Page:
If you are a start up with no customers or are entering a new market, then you may not have relevant quotes from existing customers but you should test out your offering on some friendly potential customers and you can gain their reaction. In the very early stages of developing a new offering or addressing a new market, you can even put yourself in the shoes of the customers you are trying to help and think what they would most like.

I have talked about features then about benefits but jumped over advantages. Advantages can be a good stepping stone to working out the benefits, helping you think about what useful work your product or service can do for a customer.

You may want to list the features somewhere in your marketing material, especially for any technical readers, and setting out the advantages may help you tell the story of what you are offering. But talking about the benefits using the actual words of customers is the most important part of your description. The prospect must believe that it will solve their problems, make them work better and make them feel better.

Building your community

One of today’s greatest marketing challenges is building the community around the company, brand or product that you are marketing. It no longer works to keep your company distant from your customers and expect them to be loyal because of they have purchased from you in the past or because today’s products lead the market. Tomorrow’s customers will be looking for something else and will want their supplier to listen to their changing requirements and to adapt their products and services accordingly. Good marketers will always have been listening to customers and asking for feedback as they test new ideas. But there is less and less room to hide for companies that do not connect with the market.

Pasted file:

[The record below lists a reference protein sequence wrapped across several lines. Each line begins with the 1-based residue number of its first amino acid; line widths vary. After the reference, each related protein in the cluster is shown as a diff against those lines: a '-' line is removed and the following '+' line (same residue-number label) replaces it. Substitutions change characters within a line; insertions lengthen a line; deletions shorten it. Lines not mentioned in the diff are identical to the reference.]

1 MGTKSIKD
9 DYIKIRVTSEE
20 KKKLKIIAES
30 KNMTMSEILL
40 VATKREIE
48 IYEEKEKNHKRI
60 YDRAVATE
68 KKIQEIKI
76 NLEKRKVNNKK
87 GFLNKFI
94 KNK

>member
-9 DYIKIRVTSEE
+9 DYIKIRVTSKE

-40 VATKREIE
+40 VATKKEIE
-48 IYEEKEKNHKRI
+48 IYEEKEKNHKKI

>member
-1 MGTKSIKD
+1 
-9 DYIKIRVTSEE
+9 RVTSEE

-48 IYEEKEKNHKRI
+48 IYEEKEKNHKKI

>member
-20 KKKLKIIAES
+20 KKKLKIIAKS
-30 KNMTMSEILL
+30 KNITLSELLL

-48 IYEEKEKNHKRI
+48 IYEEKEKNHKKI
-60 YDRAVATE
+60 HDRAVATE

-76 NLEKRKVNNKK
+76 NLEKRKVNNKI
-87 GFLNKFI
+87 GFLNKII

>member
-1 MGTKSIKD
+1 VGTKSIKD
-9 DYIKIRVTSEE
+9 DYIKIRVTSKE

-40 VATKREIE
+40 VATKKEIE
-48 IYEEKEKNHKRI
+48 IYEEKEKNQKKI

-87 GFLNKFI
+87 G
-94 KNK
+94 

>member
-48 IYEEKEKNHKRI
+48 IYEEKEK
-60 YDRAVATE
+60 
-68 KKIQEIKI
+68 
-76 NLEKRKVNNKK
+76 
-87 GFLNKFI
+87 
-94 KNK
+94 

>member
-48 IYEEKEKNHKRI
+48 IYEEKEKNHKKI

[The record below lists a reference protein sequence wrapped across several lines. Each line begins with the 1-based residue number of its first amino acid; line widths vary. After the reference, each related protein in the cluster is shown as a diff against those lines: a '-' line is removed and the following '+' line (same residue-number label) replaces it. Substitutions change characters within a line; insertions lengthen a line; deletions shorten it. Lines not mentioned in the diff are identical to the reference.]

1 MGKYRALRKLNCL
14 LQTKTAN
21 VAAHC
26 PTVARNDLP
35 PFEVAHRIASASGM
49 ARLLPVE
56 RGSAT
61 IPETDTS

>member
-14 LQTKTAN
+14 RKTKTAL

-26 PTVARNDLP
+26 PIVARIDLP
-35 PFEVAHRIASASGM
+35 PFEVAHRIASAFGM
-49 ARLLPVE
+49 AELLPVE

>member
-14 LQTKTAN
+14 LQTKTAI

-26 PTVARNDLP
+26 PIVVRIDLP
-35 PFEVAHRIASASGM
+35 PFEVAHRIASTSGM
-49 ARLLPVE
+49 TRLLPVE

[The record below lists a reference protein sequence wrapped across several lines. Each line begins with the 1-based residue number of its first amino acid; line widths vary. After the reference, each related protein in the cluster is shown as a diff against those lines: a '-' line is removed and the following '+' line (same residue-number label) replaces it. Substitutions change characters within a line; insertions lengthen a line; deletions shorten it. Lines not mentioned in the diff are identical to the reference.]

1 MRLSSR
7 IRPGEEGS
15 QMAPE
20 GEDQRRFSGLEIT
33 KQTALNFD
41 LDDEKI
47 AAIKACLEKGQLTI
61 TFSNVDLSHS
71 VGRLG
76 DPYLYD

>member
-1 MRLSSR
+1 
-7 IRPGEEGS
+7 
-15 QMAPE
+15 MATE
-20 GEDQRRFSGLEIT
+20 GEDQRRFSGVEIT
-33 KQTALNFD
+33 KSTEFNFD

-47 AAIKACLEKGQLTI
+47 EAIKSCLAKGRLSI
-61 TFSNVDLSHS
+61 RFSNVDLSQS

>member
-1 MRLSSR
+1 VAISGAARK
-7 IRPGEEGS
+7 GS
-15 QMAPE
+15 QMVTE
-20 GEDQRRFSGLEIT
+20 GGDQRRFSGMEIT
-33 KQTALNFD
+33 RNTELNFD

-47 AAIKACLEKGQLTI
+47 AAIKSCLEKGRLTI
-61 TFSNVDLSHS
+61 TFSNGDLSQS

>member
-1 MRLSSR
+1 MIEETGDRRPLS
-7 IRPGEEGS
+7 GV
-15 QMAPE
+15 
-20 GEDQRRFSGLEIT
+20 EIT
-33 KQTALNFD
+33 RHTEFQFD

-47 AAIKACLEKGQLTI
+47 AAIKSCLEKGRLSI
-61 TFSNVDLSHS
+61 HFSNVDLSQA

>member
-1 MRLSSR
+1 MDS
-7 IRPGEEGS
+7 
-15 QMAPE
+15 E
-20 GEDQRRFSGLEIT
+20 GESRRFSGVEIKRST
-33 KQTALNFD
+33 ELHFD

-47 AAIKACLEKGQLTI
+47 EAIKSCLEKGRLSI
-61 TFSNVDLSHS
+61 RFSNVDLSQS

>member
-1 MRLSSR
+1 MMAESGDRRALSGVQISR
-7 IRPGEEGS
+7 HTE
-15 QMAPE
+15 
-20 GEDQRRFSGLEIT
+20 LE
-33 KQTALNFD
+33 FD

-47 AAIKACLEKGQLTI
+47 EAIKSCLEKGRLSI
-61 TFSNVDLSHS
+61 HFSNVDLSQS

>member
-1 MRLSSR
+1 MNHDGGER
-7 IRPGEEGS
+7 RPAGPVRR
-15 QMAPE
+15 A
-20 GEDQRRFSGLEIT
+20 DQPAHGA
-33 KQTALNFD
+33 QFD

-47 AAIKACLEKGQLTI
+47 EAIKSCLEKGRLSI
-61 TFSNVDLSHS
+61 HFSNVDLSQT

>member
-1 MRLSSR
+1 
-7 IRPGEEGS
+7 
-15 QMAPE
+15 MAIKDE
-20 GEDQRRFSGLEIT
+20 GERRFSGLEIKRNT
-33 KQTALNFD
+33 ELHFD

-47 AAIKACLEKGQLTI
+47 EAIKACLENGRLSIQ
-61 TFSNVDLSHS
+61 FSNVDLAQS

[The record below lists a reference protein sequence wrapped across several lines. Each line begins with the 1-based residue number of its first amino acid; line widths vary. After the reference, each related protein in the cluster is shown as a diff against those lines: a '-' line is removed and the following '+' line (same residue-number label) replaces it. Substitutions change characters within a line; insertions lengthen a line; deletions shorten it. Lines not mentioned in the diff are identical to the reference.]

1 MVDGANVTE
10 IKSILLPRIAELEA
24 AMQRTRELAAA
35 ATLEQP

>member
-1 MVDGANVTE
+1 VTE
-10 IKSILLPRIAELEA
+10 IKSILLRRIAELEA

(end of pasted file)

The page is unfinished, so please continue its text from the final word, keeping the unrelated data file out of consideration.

Social media provides us with the tools to connect and discuss. But how do we get the enough of our customers and prospects to engage in conversations and to comment on our website, blog, Facebook page or YouTube channel?